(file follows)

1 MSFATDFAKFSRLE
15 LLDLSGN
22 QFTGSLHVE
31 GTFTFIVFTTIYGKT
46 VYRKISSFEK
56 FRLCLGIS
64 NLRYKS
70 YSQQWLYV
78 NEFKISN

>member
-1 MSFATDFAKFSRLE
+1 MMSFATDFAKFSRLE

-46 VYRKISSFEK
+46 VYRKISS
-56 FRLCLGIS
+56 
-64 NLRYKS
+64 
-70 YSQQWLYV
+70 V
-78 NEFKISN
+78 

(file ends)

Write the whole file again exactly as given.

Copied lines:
1 MSFATDFAKFSRLE
15 LLDLSGN
22 QFTGSLHVE
31 GTFTFIVFTTIYGKT
46 VYRKISSFEK
56 FRLCLGIS
64 NLRYKS
70 YSQQWLYV
78 NEFKISN

>member
-1 MSFATDFAKFSRLE
+1 MMSFATDFAKFSRLE

-46 VYRKISSFEK
+46 VYRKISS
-56 FRLCLGIS
+56 
-64 NLRYKS
+64 
-70 YSQQWLYV
+70 V
-78 NEFKISN
+78 